Weather shortens Ohio Amateur to 54-hole event

CANTON, Ohio - The leader never even showed up at the course.

Corey Richmond, who posted an 8-under 63 before the heavy stuff came down in Tuesday's first round, maintained a three-shot lead without having to leave his hotel on Wednesday while others battled the elements in the 107th Ohio Amateur.

With the threat of heavy rains, rumbling thunder, crackling lightning and dangerous weather peppering Brookside Country Club, tournament officials finally conceded to Mother Nature and shortened the tournament from 72 to 54 holes.

"It's been the theme of the summer," said Jim Popa, executive director of the sponsoring Ohio Golf Association. "It seems like everywhere we go we've battled the weather -- and this week it's gotten the best of us."

With thunderclouds the color of a bad bruise hovering overhead, Popa and the OGA suspended play early in Wednesday's second round. Half of the field hadn't even teed off and the other half was on the course, many not even halfway done.

Those players will return to soggy Brookside Country Club on Thursday morning at 8:30 to complete their rounds. The second wave of 72 players -- keep in mind, half of the field has yet to even tee off in the second round -- will then play starting at 11 a.m.

When everyone has finished the second round, there will be a cut to the low 60 scores and ties. The survivors will return on Friday for the final 18 holes.

It will mark the first time since 1990 at The Sharon Golf Club that the prestigious event hasn't gone a full four rounds.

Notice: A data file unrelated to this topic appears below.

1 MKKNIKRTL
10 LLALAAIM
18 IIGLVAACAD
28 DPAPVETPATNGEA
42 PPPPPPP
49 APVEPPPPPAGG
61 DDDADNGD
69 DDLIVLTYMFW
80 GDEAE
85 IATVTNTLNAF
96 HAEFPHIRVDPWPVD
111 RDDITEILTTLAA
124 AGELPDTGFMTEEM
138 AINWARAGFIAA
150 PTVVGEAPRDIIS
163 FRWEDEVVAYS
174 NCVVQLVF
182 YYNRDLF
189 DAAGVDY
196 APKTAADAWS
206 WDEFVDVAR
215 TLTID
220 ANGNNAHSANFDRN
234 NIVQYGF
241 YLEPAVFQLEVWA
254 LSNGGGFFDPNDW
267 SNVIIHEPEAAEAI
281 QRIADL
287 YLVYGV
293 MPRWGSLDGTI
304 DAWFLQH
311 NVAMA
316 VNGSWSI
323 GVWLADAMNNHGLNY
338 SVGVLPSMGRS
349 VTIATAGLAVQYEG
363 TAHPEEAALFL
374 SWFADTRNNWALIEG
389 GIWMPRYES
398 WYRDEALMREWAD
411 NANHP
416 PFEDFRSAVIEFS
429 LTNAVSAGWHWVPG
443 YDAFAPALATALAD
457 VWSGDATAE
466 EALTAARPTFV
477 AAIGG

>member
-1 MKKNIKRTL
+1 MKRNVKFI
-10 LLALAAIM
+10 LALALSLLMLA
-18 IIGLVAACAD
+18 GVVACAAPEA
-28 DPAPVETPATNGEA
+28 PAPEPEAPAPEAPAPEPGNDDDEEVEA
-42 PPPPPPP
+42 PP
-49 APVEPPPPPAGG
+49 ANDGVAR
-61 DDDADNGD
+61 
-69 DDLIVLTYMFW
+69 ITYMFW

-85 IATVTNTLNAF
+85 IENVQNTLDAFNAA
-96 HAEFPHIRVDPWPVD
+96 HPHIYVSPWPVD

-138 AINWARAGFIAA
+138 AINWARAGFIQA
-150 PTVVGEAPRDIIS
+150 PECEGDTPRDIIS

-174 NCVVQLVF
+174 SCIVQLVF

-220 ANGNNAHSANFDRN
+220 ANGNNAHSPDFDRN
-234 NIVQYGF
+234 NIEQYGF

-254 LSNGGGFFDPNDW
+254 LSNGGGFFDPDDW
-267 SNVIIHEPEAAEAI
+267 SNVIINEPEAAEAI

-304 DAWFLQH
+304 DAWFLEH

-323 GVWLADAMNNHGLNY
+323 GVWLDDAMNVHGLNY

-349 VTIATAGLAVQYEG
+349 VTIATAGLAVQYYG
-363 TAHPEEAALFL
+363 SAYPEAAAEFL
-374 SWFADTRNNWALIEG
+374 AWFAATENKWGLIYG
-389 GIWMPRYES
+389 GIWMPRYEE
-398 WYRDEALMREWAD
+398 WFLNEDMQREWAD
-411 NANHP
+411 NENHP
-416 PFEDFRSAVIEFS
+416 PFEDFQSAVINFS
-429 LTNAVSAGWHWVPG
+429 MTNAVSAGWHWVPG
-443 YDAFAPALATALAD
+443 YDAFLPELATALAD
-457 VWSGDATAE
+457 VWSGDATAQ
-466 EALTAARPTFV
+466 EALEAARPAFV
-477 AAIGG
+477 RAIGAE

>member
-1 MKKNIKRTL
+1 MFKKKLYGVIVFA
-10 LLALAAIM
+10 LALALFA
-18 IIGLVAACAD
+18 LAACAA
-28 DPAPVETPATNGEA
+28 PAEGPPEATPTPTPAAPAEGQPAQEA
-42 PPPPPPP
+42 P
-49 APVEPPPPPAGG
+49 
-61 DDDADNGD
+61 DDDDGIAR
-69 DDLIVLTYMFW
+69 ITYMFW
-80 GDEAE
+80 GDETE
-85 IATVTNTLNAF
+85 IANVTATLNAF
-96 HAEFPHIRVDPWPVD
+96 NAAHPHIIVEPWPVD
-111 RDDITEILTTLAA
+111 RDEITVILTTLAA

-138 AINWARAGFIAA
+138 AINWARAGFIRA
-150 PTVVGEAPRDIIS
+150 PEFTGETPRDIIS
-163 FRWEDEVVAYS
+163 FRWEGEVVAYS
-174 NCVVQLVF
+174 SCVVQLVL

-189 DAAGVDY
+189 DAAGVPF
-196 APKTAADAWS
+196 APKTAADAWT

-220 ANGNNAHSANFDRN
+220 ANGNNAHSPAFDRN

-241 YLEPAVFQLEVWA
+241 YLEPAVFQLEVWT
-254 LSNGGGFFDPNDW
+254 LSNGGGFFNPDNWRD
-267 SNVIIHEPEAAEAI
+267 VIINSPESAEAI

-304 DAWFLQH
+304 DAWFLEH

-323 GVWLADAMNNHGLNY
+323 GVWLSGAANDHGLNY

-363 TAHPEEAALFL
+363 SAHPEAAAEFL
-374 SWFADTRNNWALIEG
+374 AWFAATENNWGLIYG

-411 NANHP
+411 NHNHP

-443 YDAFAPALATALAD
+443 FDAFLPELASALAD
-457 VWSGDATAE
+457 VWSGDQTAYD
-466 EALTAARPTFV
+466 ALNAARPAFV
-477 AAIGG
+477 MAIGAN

Warm, humid and dry weather is forecast for both Thursday and Friday.

Richmond, who wasn't scheduled to tee off until late in the afternoon, was getting updates from a friend who drew an earlier tee time on Wednesday. He said he got inclement weather alerts on his phone and was aware he probably wouldn't even have to leave his room.

Now he has a lot of time to kill.

"I'll sit around and watch TV. Hopefully there are some good movies on, I guess," he said with a chuckle.

"Other than that, I don't know. Just stay rested a little bit, work on my putting in the hotel room a little bit."

The course was pummeled by a violent rainstorm after the players hustled away once the day's play was called off. It appeared creeks came to life where there weren't ones before -- in the middle of the ninth green there was a deep flow of water. The practice putting green looked more like a small pond. In low spots, like the valley in the middle of the 10th fairway, it appeared there was a river running through it.

The 21-year-old Richmond, who also had a hole in one in his glittering opening round, is being pursued by 2010 winner Michael Bernard, an Ohio State player from Huber Heights, and Andrew Dorn, a junior at Coastal Carolina from West Chester.

Chase Wilson, a former High Point College player from Zanesville, completed his first round early on Wednesday and finished with a 67. He had just gotten started with his next 18 when the weather hit.

"The conditions were actually good for as wet as the course is," Wilson said. "There's some standing water in spots. But the course is actually standing up well."

That was before the downpour late in the afternoon, however.

Also at 67 was Tyler Light of nearby Massillon, who tied for low amateur in last week's Ohio Open at Westfield Country Club.

Bowling Green graduate Parker Hewit of Westfield Center was at 69, with Dublin's Nathan Clark and Akron's Dan Belden the only other players with subpar rounds.

The entire field was chasing Richmond.

"That 63 out there gives him a little more cushion than I was expecting," said ex-Ohio State player Kevin Grabeman, who was third a year ago and had an opening 72. "We've all got to make adjustments."

The leader acknowledged a shortened tournament made his job easier.

"It's definitely an advantage," Richmond said. "It's just like I played today and I still have a three-shot lead."

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